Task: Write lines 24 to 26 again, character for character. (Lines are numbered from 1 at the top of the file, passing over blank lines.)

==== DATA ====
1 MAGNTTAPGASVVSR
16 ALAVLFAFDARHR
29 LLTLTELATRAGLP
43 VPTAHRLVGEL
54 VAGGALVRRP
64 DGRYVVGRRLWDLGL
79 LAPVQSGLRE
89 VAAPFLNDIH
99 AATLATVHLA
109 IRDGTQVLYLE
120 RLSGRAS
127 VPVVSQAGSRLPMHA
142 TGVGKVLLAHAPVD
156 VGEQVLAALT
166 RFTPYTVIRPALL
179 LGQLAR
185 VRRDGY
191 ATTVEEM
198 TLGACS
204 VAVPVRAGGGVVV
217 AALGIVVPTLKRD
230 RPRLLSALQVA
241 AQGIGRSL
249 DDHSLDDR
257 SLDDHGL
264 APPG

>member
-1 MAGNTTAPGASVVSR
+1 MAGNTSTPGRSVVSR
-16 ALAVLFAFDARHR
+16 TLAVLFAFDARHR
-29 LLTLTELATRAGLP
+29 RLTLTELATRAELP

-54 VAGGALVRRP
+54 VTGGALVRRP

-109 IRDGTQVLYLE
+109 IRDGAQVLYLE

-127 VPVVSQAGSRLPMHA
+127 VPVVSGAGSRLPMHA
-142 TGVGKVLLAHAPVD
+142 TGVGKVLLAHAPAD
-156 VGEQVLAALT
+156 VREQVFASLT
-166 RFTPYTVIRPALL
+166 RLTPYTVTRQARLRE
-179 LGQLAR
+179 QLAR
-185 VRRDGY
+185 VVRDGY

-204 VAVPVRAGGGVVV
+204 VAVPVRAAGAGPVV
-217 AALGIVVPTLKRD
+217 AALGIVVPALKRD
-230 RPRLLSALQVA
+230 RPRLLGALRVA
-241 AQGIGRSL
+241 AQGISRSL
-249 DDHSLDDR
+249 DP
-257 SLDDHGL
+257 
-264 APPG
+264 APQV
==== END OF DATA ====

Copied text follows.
249 DDHSLDDR
257 SLDDHGL
264 APPG